By Damian Paletta
Wall Street Journal
The Federal Deposit Insurance Corp. on Tuesday said it was creating two new divisions to change its structure as part of its implementation of the Dodd-Frank Act, creating an Office of Complex Financial Institutions and a Division of Depositor and Consumer Protection.
The Office of Complex Financial Institutions (which the agency has assigned the acronym CFI) “will perform continuous review and oversight of bank holding companies with more than $100 billion in assets as well as non-bank financial companies designated as systemically important by the new Financial Stability Oversight Council,” the FDIC said. This division will also be in charge of using the FDIC’s new liquidation powers over “bank holding companies and non-bank financial companies that fail.”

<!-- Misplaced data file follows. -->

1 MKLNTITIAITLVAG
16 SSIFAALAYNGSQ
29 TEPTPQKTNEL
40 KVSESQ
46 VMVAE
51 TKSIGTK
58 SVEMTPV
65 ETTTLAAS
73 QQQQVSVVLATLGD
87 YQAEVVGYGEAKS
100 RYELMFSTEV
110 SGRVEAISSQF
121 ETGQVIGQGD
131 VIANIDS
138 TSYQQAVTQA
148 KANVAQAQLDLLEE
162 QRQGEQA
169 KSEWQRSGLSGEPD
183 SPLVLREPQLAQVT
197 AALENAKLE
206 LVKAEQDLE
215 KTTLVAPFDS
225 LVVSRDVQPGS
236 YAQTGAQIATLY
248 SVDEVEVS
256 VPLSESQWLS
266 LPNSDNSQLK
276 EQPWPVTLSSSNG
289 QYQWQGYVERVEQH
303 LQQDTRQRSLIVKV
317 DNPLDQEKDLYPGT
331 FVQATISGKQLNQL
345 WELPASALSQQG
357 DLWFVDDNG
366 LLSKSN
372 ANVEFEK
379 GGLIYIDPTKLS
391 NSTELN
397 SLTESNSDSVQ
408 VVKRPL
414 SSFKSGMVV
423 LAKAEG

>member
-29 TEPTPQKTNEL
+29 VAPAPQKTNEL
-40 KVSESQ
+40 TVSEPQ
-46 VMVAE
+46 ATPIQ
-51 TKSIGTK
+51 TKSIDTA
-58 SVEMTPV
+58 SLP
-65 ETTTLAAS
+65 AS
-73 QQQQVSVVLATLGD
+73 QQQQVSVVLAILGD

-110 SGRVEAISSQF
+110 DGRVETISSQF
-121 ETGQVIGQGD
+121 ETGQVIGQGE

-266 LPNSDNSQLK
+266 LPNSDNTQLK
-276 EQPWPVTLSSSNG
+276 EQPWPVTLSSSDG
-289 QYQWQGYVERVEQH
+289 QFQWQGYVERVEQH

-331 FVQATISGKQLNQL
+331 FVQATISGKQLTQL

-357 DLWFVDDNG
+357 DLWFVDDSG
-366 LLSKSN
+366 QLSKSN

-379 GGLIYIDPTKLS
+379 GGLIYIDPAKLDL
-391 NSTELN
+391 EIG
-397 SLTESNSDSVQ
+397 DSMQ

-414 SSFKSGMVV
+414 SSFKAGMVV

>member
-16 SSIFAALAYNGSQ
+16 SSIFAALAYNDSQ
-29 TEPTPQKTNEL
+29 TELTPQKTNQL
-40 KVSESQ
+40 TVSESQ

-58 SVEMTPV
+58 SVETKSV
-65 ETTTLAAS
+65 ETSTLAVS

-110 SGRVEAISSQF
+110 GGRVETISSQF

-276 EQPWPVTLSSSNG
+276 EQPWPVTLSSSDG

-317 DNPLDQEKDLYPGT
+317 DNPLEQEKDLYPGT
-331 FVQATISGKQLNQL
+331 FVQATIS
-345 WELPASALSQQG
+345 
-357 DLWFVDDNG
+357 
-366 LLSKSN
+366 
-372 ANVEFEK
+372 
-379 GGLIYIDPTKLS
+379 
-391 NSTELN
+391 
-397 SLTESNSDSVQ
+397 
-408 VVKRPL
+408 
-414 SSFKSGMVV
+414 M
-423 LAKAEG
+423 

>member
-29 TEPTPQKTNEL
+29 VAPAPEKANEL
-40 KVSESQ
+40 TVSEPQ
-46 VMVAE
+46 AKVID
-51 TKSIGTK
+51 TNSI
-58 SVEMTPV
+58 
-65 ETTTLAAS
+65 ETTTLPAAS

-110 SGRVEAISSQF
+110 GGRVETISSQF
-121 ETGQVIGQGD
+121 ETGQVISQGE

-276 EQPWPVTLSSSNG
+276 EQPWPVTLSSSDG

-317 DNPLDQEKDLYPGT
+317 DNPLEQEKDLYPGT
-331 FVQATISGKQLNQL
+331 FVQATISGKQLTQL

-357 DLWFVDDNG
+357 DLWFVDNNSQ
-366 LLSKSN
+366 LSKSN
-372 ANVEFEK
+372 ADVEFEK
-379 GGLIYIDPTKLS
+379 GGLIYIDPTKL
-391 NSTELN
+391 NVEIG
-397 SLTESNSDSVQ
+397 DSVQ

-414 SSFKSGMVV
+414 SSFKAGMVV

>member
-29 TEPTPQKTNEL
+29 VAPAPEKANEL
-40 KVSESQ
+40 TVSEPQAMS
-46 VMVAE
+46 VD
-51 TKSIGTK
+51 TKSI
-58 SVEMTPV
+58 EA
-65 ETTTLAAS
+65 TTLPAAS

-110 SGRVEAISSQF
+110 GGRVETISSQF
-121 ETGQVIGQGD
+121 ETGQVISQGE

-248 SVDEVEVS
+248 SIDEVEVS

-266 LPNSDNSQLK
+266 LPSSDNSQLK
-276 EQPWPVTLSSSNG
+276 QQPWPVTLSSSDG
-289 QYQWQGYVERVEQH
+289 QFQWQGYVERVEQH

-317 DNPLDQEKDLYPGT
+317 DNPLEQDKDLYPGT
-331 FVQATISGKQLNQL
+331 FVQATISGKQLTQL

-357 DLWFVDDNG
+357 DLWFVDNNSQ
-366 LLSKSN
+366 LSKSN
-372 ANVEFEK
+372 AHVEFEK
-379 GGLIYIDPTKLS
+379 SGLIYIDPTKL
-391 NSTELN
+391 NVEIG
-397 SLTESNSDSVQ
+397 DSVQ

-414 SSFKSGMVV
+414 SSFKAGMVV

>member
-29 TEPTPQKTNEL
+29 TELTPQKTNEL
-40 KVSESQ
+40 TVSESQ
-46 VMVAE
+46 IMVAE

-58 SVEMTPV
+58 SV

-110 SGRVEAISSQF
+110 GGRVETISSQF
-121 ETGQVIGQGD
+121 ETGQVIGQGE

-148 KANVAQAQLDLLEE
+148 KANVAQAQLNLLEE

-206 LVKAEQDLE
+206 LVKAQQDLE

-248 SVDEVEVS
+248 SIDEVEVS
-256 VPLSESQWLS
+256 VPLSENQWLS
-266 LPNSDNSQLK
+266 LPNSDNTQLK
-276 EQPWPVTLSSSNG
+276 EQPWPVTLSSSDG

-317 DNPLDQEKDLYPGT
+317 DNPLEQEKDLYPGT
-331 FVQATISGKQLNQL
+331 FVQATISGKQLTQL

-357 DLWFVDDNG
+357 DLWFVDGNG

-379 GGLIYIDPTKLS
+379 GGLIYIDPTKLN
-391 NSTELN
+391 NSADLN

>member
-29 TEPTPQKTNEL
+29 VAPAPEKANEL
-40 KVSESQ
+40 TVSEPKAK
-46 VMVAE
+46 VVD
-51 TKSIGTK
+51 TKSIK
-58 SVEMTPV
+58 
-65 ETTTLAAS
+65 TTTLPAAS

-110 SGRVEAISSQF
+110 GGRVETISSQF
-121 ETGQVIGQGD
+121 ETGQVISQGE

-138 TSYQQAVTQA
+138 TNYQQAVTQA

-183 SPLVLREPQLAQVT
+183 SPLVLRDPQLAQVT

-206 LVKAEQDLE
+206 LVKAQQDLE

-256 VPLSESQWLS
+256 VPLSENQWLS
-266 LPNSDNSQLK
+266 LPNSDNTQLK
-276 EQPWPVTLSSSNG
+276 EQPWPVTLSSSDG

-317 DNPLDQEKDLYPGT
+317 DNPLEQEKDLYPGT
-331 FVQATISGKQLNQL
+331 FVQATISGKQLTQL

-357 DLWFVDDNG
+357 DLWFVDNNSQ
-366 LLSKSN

While the FDIC searches for a permanent director for this division, the office will be temporarily run by FDIC-veteran Art Murton, who heads the agency’s insurance and research division.
The Division of Depositor and Consumer Protection (which the FDIC is referring to as DCP) “will provide increased visibility to the FDIC’s compliance examination and enforcement program,” the FDIC said. The division will also be charged with raising awareness about how deposit insurance works.
The agency has not found a permanent director for this agency, and FDIC vice chairman Martin Gruenberg has taken a lead role in getting this division up and running.